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1. Salute The Sisters!

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In addition to having sun-kissed melanin and a plethora of unique features, Black women are also innovators. No real surprise there, right? Flip through our gallery to take a look at some of the everyday household items, created by Black women, that we simply cannot live without it. Talk about Black girls rock!

2. Hair Loss Prevention

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Madam C. J. Walker, the first self-made Black female millionaire in the United States, was one of six children. Adult hair loss propelled her to seek a way to restore her hair’s health. She developed a product that treated the scalp and promoted hair growth. The hair products became increasingly popular, being sold under the Madam C.J. Walker Manufacturing Company.

3. Sanitary Pads

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On May 15, 1956, Mary Kenner was awarded a patent for her invention of the sanitary belt. Kenner was only 18 years old. Nearly three years later, on April 14, 1959, Kenner was awarded another patent for inventing a sanitary belt that was constructed with a moisture proof napkin pocket.

4. The Hairbrush

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In 1898, Lyda D. Newman improved upon the hair brush by creating one that was durable, easier to clean and added proper ventilation with recessed air pockets.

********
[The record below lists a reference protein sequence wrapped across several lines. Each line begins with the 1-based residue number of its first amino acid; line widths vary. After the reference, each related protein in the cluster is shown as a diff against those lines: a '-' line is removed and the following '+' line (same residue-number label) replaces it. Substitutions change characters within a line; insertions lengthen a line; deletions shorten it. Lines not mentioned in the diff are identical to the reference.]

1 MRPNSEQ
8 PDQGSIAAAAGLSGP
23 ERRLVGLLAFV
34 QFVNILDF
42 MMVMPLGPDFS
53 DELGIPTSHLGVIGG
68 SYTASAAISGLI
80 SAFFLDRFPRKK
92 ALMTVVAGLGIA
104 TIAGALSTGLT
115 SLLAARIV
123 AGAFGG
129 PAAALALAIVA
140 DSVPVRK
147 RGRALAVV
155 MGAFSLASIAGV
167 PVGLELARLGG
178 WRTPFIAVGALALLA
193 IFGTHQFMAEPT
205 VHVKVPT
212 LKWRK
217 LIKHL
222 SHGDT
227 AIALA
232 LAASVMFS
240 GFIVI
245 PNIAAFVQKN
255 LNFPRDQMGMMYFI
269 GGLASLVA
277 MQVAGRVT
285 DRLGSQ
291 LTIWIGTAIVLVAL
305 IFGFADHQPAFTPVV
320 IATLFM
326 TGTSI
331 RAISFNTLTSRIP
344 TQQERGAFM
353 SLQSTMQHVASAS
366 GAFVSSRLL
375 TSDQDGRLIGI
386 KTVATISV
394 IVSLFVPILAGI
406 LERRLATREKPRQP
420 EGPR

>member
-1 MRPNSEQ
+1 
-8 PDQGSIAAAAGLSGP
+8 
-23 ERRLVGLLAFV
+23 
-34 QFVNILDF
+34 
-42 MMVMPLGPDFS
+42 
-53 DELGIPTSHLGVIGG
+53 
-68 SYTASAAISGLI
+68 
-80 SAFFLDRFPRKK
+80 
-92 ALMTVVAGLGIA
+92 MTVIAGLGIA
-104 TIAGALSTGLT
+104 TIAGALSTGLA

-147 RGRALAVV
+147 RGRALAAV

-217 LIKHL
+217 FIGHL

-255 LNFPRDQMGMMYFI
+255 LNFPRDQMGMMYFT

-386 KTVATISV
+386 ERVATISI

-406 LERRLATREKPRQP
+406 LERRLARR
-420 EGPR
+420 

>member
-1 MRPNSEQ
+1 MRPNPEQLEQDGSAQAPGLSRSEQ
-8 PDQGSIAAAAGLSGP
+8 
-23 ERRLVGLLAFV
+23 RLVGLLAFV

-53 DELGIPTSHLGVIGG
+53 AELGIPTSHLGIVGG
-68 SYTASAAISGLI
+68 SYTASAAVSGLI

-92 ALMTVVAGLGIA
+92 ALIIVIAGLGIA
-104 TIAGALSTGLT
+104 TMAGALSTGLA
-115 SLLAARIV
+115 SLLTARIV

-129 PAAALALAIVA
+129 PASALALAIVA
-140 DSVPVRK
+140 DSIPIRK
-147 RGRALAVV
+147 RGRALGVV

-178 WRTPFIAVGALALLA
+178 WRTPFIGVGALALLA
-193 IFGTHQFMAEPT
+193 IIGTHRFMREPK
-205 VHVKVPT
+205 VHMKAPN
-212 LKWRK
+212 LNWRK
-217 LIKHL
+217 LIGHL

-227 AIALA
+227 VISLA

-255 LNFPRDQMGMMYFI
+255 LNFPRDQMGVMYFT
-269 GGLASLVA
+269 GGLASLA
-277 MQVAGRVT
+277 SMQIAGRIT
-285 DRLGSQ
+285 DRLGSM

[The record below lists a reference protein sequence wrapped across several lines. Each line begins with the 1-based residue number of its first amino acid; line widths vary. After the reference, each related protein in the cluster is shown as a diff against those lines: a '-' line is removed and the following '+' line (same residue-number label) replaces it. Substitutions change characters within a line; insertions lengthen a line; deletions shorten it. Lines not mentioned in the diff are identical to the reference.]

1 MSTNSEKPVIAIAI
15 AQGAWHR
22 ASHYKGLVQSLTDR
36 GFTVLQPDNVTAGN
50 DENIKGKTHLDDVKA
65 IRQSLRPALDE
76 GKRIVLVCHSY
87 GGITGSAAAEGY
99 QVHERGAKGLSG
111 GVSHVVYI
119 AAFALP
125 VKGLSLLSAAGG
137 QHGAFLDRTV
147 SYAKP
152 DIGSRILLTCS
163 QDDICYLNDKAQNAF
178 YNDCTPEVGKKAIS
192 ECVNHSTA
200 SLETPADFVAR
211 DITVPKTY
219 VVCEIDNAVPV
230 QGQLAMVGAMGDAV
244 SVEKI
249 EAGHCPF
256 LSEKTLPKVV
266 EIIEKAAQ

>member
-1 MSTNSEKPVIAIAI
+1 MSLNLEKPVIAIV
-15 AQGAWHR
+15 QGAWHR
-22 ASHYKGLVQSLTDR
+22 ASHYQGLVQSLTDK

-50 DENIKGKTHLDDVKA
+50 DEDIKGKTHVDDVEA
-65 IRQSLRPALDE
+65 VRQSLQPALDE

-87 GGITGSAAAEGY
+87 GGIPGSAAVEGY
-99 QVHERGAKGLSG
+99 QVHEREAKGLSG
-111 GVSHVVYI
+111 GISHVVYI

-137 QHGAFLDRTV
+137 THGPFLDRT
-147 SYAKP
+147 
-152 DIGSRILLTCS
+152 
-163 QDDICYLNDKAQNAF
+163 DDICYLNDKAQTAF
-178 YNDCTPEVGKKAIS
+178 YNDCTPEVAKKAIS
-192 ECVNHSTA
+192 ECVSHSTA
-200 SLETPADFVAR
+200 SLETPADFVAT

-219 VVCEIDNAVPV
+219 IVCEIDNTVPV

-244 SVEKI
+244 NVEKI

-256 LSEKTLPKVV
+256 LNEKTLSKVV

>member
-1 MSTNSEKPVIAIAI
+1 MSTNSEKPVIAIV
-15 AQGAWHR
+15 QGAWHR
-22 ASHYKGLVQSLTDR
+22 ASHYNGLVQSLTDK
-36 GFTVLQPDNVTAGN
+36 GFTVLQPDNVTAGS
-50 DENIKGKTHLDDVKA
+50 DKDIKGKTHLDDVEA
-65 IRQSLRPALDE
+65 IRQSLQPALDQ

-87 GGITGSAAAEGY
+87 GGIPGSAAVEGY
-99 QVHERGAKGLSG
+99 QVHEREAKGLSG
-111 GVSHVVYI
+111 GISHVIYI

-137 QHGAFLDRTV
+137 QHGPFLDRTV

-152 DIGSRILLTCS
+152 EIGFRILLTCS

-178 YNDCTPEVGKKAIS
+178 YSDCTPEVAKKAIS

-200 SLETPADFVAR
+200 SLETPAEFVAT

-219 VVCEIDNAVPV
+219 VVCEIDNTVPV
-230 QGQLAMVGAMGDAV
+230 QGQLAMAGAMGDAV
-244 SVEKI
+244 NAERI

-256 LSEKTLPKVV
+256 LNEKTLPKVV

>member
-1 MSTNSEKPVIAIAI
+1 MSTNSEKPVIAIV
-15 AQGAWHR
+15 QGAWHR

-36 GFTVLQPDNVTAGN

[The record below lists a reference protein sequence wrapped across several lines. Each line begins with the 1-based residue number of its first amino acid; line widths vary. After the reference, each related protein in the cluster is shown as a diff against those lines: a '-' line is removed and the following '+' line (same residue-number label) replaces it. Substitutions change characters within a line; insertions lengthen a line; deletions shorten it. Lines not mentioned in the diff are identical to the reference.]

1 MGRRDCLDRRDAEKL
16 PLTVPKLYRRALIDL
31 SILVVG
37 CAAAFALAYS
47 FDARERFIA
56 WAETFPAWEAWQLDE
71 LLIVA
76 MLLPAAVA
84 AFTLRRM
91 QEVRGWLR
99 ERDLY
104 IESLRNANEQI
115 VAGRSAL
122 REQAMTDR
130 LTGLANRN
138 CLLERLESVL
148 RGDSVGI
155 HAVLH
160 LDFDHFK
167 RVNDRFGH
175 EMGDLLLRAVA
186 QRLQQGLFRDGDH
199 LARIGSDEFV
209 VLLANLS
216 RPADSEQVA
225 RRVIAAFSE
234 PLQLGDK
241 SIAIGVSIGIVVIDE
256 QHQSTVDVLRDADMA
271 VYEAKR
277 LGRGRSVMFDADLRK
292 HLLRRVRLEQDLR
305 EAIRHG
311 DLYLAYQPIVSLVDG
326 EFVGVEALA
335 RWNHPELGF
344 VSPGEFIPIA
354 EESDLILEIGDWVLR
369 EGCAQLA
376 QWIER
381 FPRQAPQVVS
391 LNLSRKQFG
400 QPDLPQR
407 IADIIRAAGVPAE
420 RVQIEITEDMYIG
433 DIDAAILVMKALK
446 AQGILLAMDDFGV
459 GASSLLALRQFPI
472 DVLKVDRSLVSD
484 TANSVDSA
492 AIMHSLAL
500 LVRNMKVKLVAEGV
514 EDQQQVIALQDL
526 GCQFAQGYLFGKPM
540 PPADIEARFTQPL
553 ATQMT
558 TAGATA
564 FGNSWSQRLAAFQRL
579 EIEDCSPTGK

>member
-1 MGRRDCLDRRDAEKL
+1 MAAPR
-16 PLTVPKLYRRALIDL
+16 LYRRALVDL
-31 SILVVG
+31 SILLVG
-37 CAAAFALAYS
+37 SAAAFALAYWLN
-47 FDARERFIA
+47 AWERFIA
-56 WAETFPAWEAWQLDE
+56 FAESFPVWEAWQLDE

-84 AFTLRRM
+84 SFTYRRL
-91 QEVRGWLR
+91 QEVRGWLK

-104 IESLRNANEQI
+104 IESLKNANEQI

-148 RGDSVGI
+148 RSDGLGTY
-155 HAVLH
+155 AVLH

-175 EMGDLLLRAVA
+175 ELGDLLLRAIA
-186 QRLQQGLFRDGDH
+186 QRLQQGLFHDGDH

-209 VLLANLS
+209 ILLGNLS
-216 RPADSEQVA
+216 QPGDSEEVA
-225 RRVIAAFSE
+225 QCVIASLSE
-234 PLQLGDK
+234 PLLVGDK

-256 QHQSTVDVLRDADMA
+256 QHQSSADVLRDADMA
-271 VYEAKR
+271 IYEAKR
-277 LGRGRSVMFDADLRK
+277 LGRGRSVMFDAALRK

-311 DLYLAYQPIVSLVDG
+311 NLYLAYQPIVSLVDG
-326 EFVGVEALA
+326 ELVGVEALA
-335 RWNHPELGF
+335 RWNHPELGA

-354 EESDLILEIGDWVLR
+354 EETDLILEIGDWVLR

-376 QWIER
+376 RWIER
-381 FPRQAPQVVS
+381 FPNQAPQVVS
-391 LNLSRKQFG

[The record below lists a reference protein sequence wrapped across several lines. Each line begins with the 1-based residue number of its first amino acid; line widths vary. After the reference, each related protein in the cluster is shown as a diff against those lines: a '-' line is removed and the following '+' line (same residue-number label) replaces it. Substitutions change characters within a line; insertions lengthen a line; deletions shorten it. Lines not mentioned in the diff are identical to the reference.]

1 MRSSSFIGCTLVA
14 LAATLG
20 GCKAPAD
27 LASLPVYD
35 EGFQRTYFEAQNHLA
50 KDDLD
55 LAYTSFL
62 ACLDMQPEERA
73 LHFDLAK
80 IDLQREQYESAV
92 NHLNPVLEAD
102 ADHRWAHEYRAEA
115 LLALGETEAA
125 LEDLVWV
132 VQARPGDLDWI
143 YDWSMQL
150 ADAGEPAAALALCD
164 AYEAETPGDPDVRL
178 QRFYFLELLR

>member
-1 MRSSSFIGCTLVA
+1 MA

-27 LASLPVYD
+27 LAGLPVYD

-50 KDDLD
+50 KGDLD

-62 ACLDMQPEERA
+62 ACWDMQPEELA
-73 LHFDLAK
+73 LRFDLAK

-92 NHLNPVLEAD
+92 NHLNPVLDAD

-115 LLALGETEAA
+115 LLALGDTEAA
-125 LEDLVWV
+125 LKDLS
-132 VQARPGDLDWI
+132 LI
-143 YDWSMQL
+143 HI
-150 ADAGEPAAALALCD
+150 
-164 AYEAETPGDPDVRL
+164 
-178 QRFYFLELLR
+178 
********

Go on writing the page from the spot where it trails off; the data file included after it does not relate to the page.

5. Security Cameras

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It goes without saying that women are better detectives than the FBI. In 1966, Marie Van Brittan Brown invented the first home security system along with her husband Albert. The device would serve as a prototype for future, more advanced home security systems.

6. The Ironing Board

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Built with a narrow wood board, a padded cover and collapsible legs, Sarah Boone’s ironing board rid Americans of the need to place a slab of wood across two chairs to iron wrinkles out of their clothes. Boone’s ironing board was patented on April 26, 1892.

7. The Curling Iron

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In 1983, Theora Stephens, a professional hairdresser created the curling iron. Thanks sis! We can’t imagine taming our mane without it.

8. Cataract Corrective Surgery

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In addition to being the inventor of the cataract Laserphacoprobe (a medical device used to remove cataracts from the eye), in 1974, Dr. Patricia Bath became the first woman ophthalmologist appointed to the UCLA’s School of Medicine eye institute. Nine years later, in 1983, Dr. Bath became the first woman to chair an ophthalmology residency program in America.

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